A team from Rome has discovered that the Mediterranean’s first foundries were fuelled by olive oil and not, as previously believed, by charcoal .

Exploring a dig site in southern Cyprus which has already yielded the oldest wine and silk in the Mediterranean, the Italians unearthed copper-smelting ovens dating back to 2,000 BC .

They found that the walls were covered with thick, black resin .

Samples of the mysterious pitch-like substance were sent back to Rome from the site at Pyrgos Mavroraki near Limassol for analysis at the Institute of Technologies Applied to Art (ITABC) .

It turned out to be the burnt residue of olive oil .

Read the rest of the article at Ansa.

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A proper explanation of Peukert’s Equation (Peukert’s Law)

Proper monitoring of an off-grid battery pack requires good instruments. A necessary item is a “gas gauge”, a way to track amps into, and out of the pack, showing current “fuel level”. The issue is capacity varies with the rate of discharge. Just like a car uses more fuel at higher speeds. Good meters compute a user entered Peukert number into the equation. The Peukert number describes the internal resistance of the battery, and it’s ability to discharge at various rates. The following (from Smart Gauge) explains the issue:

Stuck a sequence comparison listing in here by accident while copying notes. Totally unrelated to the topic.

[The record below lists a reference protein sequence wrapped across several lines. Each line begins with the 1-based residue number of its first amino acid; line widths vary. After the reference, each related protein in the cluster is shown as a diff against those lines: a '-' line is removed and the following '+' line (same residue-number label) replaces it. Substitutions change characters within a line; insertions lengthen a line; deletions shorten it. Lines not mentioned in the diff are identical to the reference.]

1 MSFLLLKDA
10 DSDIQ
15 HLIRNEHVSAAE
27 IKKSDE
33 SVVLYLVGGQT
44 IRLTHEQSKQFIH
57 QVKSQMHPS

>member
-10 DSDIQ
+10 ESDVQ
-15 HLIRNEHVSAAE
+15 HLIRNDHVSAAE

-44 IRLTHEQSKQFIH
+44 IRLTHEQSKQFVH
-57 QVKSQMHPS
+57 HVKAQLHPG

Mr Peukert first devised a formula that showed numerically how discharging at higher rates actually removes more power from the battery than a simple calculation would show it to do. For instance discharging at 10 amps does not remove twice as much power as discharging at 5 amps. It removes slightly more. Therefore a 100 amp hour battery (at the 20hr rating) could provide 5 amps for 20 hours, but it could not provide 10 amps for 10 hours. The available time would actually be slightly less.

They have a very cool spreadsheet that allows you to play “what if” with your ah rating, and the Peukert number for your batteries (or for batteries you’d like to have). For example, my Trojan T-105′s are rated at 1.24 Peukert, where Concorde AGM’s are rated at 1.18. The Concordes would give me an additional 40ah at a 135a draw.

For this “gas gauge” function, we use a CruzPro VAH30. Other good ones are the Trimetric, Smart Gauge, and the E-Meter.

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Distinguished Visitor

Early this AM, we had a surprise visitor stop by. Ross Goodyear, president of the St. Lawrence Power and Equipment Museum, stopped to take a look at our Detroit 2-71 VeggieGen. Ross has a 4-71 powering his sawmill, and a 2-53 he’s working on, and wanted to see what it takes to run one on veggie oil. Bob Notell, a member of the group, own’s this beautifully restored Fairbanks Morse 32 volt generator. We will post additional pieces from the museum from time to time.